We thank Sharon Naron for editing the article.
Feasibility, efficacy, and adverse effects of outpatient antibacterial prophylaxis in children with acute myeloid leukemia
Article first published online: 26 MAR 2014
© 2014 American Cancer Society
Volume 120, Issue 13, pages 1985–1992, 1 July 2014
How to Cite
Inaba, H., Gaur, A. H., Cao, X., Flynn, P. M., Pounds, S. B., Avutu, V., Marszal, L. N., Howard, S. C., Pui, C.-H., Ribeiro, R. C., Hayden, R. T. and Rubnitz, J. E. (2014), Feasibility, efficacy, and adverse effects of outpatient antibacterial prophylaxis in children with acute myeloid leukemia. Cancer, 120: 1985–1992. doi: 10.1002/cncr.28688
- Issue published online: 17 JUN 2014
- Article first published online: 26 MAR 2014
- Manuscript Accepted: 24 FEB 2014
- Manuscript Revised: 10 FEB 2014
- Manuscript Received: 31 DEC 2013
- acute myeloid leukemia;
Intensive chemotherapy for pediatric acute myeloid leukemia incurs the risk of infectious complications, but the benefits of antibiotic prophylaxis remain unclear.
In the current study, among 103 children treated on the AML02 protocol between October 2002 and October 2008 at St. Jude Children's Research Hospital, the authors retrospectively assessed the effect of antibiotic prophylaxis on the frequency of febrile neutropenia, clinically or microbiologically confirmed infections (including bacteremia), and antibiotic resistance, as well as on the results of nasal and rectal surveillance cultures. Initially, patients received no prophylaxis or oral cephalosporin (group A). The protocol was then amended to administer intravenous cefepime alone or intravenous vancomycin plus either oral cephalosporin, oral ciprofloxacin, or intravenous cefepime (group B).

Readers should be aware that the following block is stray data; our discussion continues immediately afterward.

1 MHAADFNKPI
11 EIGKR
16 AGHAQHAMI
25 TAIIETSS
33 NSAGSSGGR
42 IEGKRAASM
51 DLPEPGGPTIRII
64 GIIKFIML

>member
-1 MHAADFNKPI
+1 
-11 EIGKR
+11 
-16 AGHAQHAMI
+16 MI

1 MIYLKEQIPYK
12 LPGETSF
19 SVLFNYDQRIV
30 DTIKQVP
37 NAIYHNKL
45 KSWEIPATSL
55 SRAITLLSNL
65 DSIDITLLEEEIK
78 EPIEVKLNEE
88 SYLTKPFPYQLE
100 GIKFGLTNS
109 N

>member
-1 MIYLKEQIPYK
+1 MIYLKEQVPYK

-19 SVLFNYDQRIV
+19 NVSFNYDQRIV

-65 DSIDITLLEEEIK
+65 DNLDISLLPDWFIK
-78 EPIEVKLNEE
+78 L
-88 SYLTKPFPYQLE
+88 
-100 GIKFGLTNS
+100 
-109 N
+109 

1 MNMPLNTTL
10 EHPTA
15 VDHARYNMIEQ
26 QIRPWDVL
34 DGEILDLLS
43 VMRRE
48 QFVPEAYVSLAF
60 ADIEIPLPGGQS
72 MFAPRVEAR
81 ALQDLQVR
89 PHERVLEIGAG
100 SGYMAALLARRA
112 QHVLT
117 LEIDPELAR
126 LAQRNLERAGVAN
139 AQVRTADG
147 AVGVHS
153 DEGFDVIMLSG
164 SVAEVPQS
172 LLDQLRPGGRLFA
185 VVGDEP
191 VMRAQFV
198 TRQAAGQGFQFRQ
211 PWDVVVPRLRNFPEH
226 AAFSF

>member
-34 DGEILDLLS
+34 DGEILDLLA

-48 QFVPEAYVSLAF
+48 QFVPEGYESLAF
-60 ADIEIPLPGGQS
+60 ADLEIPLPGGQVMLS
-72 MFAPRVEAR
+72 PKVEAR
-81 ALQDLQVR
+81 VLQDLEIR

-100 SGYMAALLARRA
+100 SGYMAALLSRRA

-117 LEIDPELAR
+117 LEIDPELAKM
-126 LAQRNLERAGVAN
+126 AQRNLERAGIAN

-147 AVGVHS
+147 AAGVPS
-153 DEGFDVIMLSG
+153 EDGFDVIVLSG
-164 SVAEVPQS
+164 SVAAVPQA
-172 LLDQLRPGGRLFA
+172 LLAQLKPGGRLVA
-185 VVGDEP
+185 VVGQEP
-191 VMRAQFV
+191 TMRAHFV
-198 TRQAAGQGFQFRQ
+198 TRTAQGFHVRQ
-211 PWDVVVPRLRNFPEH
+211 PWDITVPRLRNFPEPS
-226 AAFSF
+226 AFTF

There were 334 infectious episodes. Patients in group A had a significantly greater frequency of documented infections and bacteremia (both P < .0001) (including gram-positive and gram-negative bacteremia; P = .0003 and .001, respectively) compared with patients in group B, especially viridans streptococcal bacteremia (P = .001). The incidence of febrile neutropenia without documented infection was not found to be different between the 2 groups. Five cases of bacteremia with vancomycin-resistant enterococci (VRE) occurred in group B (vs none in group A), without related mortality. Two of these cases were preceded by positive VRE rectal surveillance cultures.
Outpatient intravenous antibiotic prophylaxis is feasible in children with acute myeloid leukemia and reduces the frequency of documented infection but not of febrile neutropenia. Despite the emergence of VRE bacteremia, the benefits favor antibiotic prophylaxis. Creative approaches to shorten the duration of prophylaxis and thereby minimize resistance should be explored. Cancer 2014;120:1985–1992. © 2014 American Cancer Society.